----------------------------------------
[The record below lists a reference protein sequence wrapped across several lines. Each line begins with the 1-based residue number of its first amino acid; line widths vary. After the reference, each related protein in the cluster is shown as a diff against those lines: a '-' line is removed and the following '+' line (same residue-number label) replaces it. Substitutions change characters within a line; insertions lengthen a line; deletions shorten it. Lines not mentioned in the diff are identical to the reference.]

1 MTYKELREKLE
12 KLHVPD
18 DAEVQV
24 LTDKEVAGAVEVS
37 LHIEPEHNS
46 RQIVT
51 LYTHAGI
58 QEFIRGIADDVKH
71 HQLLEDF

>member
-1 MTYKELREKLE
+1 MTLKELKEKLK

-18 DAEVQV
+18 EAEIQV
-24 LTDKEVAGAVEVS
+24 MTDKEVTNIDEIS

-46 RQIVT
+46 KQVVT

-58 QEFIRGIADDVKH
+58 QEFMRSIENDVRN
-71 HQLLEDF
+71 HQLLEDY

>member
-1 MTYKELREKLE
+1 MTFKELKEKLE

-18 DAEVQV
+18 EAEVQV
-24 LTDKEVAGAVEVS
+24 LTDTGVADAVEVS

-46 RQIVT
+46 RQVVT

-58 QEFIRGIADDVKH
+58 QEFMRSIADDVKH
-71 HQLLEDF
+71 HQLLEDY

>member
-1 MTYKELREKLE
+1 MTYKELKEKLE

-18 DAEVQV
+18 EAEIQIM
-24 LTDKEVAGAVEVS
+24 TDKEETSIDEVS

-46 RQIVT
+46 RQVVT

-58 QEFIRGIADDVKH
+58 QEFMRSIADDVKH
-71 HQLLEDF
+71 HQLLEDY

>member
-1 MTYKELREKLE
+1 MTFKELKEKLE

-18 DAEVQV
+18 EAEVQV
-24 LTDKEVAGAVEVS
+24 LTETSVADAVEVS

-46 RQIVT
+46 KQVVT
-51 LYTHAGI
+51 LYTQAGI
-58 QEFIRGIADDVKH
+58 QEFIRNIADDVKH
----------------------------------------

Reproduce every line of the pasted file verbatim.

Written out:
[The record below lists a reference protein sequence wrapped across several lines. Each line begins with the 1-based residue number of its first amino acid; line widths vary. After the reference, each related protein in the cluster is shown as a diff against those lines: a '-' line is removed and the following '+' line (same residue-number label) replaces it. Substitutions change characters within a line; insertions lengthen a line; deletions shorten it. Lines not mentioned in the diff are identical to the reference.]

1 MTYKELREKLE
12 KLHVPD
18 DAEVQV
24 LTDKEVAGAVEVS
37 LHIEPEHNS
46 RQIVT
51 LYTHAGI
58 QEFIRGIADDVKH
71 HQLLEDF

>member
-1 MTYKELREKLE
+1 MTLKELKEKLK

-18 DAEVQV
+18 EAEIQV
-24 LTDKEVAGAVEVS
+24 MTDKEVTNIDEIS

-46 RQIVT
+46 KQVVT

-58 QEFIRGIADDVKH
+58 QEFMRSIENDVRN
-71 HQLLEDF
+71 HQLLEDY

>member
-1 MTYKELREKLE
+1 MTFKELKEKLE

-18 DAEVQV
+18 EAEVQV
-24 LTDKEVAGAVEVS
+24 LTDTGVADAVEVS

-46 RQIVT
+46 RQVVT

-58 QEFIRGIADDVKH
+58 QEFMRSIADDVKH
-71 HQLLEDF
+71 HQLLEDY

>member
-1 MTYKELREKLE
+1 MTYKELKEKLE

-18 DAEVQV
+18 EAEIQIM
-24 LTDKEVAGAVEVS
+24 TDKEETSIDEVS

-46 RQIVT
+46 RQVVT

-58 QEFIRGIADDVKH
+58 QEFMRSIADDVKH
-71 HQLLEDF
+71 HQLLEDY

>member
-1 MTYKELREKLE
+1 MTFKELKEKLE

-18 DAEVQV
+18 EAEVQV
-24 LTDKEVAGAVEVS
+24 LTETSVADAVEVS

-46 RQIVT
+46 KQVVT
-51 LYTHAGI
+51 LYTQAGI
-58 QEFIRGIADDVKH
+58 QEFIRNIADDVKH